5 Ways to Bring Sales and Marketing Together for Greater Accuracy
The rich, multi-touch approach that leads to success in account based sales (ABS) isn't created in an instant — but the time and effort you invest in coordinating across every channel of your sales network really pays off. With that in mind, here's a look at five ways to make accurate forecasts as you adopt or fine-tune your ABS sales funnels, informed by insights shared at the SalesHacker 2018 Revenue Summit by Jaimie Buss, Vice President of Sales in the Americas for Zendesk, and Ran Xiao, Director of Sales and Customer Operations for Zendesk.
1. Data Drives the Bus
Gut feeling is a huge part of what drives the big picture in sales. But you need data to drive accurate forecasts, too. This is where the ABS approach pays off, because every department can inform the benchmarks you use to mark a client's progress through the sales funnel.
Does this client historically minimize buying in Q1 but spend like crazy in Q4? Is there a new industry trend on the horizon? Who actually has the power to okay the sale on the client end of things? When you bring all of this information together, both internal and external, it creates a clear, quantifiable path toward closing the sale.
2. Create a Road Map
Great, now you're swimming in sales data. But in order to make those numbers useful in a forecast, you need a way to interpret them and how they drive your progress toward a sale. Consider the MEDIC/MEDDIC/MEDPICC sales methodology. Here's one way of breaking out the criteria:
M = metrics. The quantifiable, bottom-line economic impact that makes a customer want to move forward with you.
E = economic buyer. This is the person who can actually approve the use of funds for your services.
D = decision process and criteria. Know the client's formal criteria and process for approving a new vendor. Who are the stakeholders and influencers? When do they typically decide and when do they buy? What about your internal process?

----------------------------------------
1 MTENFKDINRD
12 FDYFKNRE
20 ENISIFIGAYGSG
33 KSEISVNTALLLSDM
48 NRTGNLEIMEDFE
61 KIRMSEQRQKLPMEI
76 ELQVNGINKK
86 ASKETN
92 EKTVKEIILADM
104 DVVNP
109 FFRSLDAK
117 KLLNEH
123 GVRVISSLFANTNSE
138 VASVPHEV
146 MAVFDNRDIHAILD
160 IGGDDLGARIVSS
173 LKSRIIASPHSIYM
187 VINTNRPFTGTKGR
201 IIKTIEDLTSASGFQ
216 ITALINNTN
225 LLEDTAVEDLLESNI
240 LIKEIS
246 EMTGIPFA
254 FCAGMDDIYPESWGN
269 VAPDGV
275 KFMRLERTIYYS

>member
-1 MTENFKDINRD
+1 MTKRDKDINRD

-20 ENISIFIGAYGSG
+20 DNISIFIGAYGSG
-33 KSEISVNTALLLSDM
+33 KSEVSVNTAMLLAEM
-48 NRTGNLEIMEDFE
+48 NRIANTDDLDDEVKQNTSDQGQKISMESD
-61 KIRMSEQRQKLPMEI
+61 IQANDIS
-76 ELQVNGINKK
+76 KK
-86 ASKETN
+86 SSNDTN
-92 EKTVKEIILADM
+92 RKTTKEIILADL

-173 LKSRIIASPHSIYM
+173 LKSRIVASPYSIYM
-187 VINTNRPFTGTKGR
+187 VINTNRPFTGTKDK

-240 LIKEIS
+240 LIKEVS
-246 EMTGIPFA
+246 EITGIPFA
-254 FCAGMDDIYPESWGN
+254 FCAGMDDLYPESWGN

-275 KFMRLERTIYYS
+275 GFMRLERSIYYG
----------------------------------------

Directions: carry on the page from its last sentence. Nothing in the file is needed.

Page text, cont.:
I = identified pain points. What drives the prospect to change? Is there an industry event coming up or a pain point directly affecting the company now? If there's no clear pain point, show the client the cost of doing nothing.
C = champion. Have you identified and established a relationship with the decision maker in the company — or with an influencer with access to the decision maker? A champion is the person who delivers your message, opens doors, and ultimately sells on your behalf inside the account.
Every company has their own version of this; for example, some break the decision process and criteria into separate points, while others add an extra "C" for knowing the competition. No matter how you break out each element, the idea is to have a clearly defined, quantifiable road map that you can slot your data and customer relationships into, making it easy to measure your progress toward each sale.
3. Don't Be Afraid to Triangulate
The above example takes in the big picture — but don't be afraid to create multiple forecasts based on each department's angle. Consider industry trends, pacing and leading indicators, the prospect's history of purchases and decision-making, and external factors like business seasonality, competitors' marketing, and product launches. More likely than not, forecasts built on all of these factors will overlap and illuminate the sweet spot for your own projections.
4. Identify Call and Response
It can be tempting to base your projections on internal activity, like how many benchmarks you met last quarter or how many criteria a sales rep has met with a given prospect. While this is valuable information, your forecasts will be more accurate if you ideate these transactions as a call and response. For example the sales rep puts out the email, but it's the prospect's response and acceptance of a discovery call that actually drives the sale to the next step. Measuring sales based on the client's progress through the funnel instead of your own not only keeps the focus right where it needs to be — on the prospect's pain points — but also gives you a more accurate way of gauging your forecasts.
5. Build a Culture of Communication
For an ABS approach to work, every department has to buy in and communicate, creating a sales pipeline that's smoother and easier to predict. You can build that stability into your sales — and your forecasts — by building a solid culture of communication straight from the start, training each department to communicate so that sales reps know when a big marketing push is coming, when a product or service is going to be redesigned, and so on. When all three legs of the stool are invested and aligned, it'll be much easier to predict and capitalize on the downstream effects.